RICHMOND, Nov. 1 -- The state Supreme Court today upheld a Republican-drawn legislative redistricting plan that had sparked a bitter feud between the Virginia GOP and Democrats who complained that the plan was biased against black voters.
Virginia's highest court unanimously rejected Democratic claims that the GOP redistricting illegally packed African American voters into a small number of districts to weaken their voting strength. In March, a Circuit Court judge in Salem had agreed with the Democrats, sparking the appeal.
"We conclude that the complainants failed to carry the burden of proof that race was the predominant factor used by the General Assembly," the Supreme Court said in a 48-page ruling written by Justice Elizabeth B. Lacy, the appointee of a Democratic governor.
The seven-member Supreme Court noted that Republican lawmakers took race and politics into consideration when devising 140 new legislative districts, but disagreed sharply with Salem Circuit Court Judge Richard C. Pattisall's ruling that the GOP plan constituted "racial gerrymandering."
Today's ruling closes an intense and sometimes bizarre chapter in Virginia politics that began with Pattisall's startling ruling -- just a few weeks after new statewide leaders had assumed office -- and included allegations of Republican eavesdropping on telephone conference calls among Democrats planning their next legal moves in the case.
A federal inquiry into the eavesdropping is continuing.
The 2001 redistricting plan that followed the 2000 Census was a historic first for Virginia Republicans, and Pattisall's decision to nullify the GOP reapportionment touched off a tense political confrontation between Democratic Gov. Mark R. Warner and Republican Attorney General Jerry W. Kilgore.
The Warner-Kilgore tensions have largely abated, but bad feelings between legislative partisans persist and may not be healed by today's final decision.
The court concluded -- as Republicans had acknowledged -- that race was one of several factors considered by lawmakers in drawing new electoral maps that had to comply with the federal Voting Rights Act.
Justice Leroy R. Hassell, the court's only black member and its new chief justice, said in a concurring opinion that the Democratic plaintiffs' "failure to establish that the General Assembly relied predominantly upon race rather than basic political considerations . . . is fatal to the plaintiffs' case."
"It is no surprise to anyone that this redistricting, like most, is highly political," Hassell wrote. "In Virginia there is a high correlation between race and politics."
Kilgore, who had sided with the GOP majorities that control both houses of the Virginia legislature, hailed today's ruling, saying at a news conference: "I'm glad it's over. It's time to move on. It removes this cloud from the House and Senate districts."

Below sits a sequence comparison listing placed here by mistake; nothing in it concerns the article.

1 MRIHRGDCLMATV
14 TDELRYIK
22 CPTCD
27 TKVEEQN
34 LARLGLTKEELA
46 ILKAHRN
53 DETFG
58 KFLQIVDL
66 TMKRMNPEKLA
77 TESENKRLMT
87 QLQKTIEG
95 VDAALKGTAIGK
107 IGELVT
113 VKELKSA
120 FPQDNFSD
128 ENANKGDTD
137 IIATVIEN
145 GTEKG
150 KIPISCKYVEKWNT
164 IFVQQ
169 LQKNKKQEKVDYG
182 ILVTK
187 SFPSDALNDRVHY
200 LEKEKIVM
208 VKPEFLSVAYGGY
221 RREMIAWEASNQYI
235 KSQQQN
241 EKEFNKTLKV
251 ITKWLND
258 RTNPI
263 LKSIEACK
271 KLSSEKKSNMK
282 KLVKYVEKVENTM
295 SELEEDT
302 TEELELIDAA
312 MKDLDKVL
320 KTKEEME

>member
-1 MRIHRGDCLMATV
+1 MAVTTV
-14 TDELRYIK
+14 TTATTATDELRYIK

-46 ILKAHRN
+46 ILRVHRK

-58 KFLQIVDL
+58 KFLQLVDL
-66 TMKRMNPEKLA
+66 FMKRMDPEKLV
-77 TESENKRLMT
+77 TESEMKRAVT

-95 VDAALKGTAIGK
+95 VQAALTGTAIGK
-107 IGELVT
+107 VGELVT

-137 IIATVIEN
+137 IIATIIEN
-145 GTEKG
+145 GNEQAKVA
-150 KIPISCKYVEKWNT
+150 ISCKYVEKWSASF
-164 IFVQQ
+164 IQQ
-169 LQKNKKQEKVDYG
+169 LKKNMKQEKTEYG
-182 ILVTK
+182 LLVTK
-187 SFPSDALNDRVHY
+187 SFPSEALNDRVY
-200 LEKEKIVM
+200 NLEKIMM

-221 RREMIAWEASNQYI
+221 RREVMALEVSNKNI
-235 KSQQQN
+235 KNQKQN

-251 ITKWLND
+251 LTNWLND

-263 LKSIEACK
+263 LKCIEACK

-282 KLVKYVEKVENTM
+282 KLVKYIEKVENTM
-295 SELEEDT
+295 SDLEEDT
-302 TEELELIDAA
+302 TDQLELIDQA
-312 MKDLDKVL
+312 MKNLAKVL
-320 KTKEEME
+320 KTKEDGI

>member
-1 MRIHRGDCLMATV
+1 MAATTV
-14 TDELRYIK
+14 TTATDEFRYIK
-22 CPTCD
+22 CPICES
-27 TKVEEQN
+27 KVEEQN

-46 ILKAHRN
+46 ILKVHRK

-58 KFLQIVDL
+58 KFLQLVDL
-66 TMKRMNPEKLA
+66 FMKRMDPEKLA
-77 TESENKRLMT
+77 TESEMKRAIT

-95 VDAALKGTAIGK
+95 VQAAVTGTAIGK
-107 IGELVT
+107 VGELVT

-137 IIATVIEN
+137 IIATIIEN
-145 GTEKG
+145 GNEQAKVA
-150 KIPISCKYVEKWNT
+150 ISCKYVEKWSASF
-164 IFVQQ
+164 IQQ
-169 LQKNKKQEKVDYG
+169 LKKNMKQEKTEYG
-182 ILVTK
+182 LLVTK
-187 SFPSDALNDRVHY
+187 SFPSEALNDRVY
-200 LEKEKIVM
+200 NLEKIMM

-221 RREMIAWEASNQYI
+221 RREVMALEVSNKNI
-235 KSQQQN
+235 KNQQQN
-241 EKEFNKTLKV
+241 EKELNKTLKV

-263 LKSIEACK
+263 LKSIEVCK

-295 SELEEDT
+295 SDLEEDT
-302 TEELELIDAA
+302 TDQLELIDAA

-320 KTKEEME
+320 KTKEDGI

"These districts are going to be around for some time, and we're free to look to 2003 with certainty," Kilgore said.
Next year, candidates for all 100 House of Delegates seats and the 40-member state Senate will be running in the newly configured legislative districts.
Many were drawn to protect Republican incumbents and others to make it easier for GOP candidates, especially in Northern Virginia and other suburban areas.
"The court recognized that you cannot and you will not remove politics from redistricting decisions," Kilgore said. "You're not going to remove the issue of incumbent protection."
"Politics and race are so intertwined in Virginia," Kilgore said. "As Justice Hassell noted, it really is a fact of political life in Virginia."
Democrats expressed sometimes bitter disappointment at the ruling.
Warner press secretary Ellen Qualls said, "The governor is obviously disappointed in the ruling, but obviously respects the position of the court."
Ronald A. Klain, a Washington-based lawyer who advised Virginia Democrats on the redistricting case, said: "The litigation is over. It's obviously very disappointing . . . a defeat."
"The fact that the Republicans won in court doesn't mean those districts are fair or that those districts are right," Klain added. "It just means that the courts aren't going to strike them down."
Democratic leaders in the legislature, including state Del. Brian J. Moran (Alexandria) and state Sens. Richard L. Saslaw (Fairfax) and Mary Margaret Whipple (Arlington), said in a joint statement that the court did "not address the issues of fairness or common sense."
"We believe that this redistricting plan is unjust, discriminatory and unfair to the citizens of Virginia," the Democrats said. "We intend to work toward winning those seats, despite the unfair and unjust burdens imposed by the redistricting plan."